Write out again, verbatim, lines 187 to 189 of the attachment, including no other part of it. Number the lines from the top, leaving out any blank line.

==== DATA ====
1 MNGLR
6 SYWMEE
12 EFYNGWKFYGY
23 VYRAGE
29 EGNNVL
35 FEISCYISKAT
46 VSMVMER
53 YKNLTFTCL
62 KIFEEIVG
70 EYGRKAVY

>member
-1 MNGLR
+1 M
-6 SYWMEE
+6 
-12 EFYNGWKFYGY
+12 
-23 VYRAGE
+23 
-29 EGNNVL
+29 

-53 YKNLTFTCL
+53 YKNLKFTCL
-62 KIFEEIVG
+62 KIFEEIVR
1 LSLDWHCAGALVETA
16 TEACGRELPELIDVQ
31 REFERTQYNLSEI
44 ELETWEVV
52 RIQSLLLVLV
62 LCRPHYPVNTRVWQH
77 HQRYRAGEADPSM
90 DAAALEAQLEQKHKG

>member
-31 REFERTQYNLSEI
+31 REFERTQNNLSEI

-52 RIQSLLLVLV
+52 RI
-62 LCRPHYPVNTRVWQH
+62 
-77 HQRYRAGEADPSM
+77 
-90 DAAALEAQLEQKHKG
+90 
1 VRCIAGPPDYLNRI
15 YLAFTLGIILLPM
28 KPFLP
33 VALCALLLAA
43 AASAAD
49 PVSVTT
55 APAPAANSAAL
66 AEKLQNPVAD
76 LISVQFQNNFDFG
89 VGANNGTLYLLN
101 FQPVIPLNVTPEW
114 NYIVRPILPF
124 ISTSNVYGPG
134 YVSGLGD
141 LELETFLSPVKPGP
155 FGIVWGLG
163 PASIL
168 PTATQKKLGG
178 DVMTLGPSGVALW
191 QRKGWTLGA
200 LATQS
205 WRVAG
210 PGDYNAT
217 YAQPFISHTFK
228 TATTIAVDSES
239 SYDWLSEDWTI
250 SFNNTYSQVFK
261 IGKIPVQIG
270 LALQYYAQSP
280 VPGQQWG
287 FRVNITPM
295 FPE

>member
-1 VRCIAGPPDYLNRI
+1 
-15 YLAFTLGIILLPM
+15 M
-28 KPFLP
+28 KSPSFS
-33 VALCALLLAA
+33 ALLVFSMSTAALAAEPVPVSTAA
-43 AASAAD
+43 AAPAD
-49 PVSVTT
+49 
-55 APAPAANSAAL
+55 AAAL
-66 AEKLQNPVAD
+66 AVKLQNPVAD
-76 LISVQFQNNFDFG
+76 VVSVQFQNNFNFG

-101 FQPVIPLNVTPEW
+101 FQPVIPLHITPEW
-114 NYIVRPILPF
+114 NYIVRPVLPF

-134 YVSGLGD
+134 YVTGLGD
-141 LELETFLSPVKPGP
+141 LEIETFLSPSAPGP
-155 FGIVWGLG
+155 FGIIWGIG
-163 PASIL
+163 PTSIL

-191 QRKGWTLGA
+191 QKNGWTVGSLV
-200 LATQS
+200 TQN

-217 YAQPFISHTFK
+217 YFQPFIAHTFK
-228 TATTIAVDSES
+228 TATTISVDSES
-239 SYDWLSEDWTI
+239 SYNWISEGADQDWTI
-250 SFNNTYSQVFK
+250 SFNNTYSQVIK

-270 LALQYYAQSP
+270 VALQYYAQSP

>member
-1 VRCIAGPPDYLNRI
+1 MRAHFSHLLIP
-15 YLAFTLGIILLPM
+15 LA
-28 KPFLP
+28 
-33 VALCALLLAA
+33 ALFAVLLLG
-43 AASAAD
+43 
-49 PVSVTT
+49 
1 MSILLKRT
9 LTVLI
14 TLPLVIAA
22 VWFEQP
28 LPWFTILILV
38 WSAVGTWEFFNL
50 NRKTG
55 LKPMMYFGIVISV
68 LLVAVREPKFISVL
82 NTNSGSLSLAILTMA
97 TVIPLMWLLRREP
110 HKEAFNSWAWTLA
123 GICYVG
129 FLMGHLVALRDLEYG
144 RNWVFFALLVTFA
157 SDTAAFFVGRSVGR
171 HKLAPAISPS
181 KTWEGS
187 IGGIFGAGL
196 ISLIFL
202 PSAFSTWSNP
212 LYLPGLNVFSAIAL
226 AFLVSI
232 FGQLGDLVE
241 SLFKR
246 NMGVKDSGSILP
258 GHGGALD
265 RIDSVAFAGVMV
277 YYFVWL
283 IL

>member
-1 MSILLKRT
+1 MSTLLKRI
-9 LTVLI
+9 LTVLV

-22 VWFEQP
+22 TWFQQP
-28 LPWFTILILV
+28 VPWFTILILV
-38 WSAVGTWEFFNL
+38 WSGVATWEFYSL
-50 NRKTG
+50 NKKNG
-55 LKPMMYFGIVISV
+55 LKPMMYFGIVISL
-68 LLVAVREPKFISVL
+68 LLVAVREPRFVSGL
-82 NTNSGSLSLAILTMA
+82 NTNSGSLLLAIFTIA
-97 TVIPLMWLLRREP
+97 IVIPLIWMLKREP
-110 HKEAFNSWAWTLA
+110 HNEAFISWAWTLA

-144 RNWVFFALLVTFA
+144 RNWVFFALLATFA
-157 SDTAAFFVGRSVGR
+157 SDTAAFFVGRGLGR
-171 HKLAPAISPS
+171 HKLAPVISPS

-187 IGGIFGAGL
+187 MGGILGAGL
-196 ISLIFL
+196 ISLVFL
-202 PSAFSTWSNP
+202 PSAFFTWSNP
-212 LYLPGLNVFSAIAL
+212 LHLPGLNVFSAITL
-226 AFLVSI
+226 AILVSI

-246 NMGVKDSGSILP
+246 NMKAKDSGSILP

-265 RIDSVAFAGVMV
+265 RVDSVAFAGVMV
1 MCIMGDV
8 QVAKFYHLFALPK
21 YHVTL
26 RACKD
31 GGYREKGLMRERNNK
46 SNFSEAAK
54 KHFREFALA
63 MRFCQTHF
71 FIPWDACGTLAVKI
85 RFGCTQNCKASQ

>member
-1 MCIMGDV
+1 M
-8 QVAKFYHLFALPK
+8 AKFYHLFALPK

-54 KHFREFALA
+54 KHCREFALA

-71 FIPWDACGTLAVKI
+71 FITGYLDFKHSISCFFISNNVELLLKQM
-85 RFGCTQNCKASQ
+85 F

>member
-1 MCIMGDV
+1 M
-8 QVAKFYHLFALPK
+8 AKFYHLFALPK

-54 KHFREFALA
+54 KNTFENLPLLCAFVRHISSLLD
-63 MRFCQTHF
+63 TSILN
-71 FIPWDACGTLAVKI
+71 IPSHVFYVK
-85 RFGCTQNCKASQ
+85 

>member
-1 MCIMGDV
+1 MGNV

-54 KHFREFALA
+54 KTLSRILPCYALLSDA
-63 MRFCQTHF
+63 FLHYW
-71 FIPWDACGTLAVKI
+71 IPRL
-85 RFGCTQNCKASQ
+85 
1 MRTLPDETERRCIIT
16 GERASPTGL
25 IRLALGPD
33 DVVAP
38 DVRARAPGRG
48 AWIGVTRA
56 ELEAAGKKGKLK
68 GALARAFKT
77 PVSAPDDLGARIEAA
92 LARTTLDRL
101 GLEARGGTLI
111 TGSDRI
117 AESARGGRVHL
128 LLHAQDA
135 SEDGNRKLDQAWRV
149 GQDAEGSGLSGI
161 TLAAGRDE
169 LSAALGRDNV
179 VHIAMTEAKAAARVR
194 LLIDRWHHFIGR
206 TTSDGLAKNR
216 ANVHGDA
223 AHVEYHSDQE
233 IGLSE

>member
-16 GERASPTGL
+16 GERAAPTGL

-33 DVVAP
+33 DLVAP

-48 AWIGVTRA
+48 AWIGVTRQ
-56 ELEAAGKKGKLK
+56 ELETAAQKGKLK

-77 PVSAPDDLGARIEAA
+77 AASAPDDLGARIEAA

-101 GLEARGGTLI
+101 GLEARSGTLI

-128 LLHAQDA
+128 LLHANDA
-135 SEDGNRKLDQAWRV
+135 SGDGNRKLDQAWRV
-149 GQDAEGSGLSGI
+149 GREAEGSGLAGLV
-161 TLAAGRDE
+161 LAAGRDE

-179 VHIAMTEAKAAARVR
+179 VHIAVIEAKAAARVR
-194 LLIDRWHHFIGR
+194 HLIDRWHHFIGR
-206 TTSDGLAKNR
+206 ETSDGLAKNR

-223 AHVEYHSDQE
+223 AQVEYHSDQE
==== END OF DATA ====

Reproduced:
+110 HNEAFISWAWTLA

-144 RNWVFFALLVTFA
+144 RNWVFFALLATFA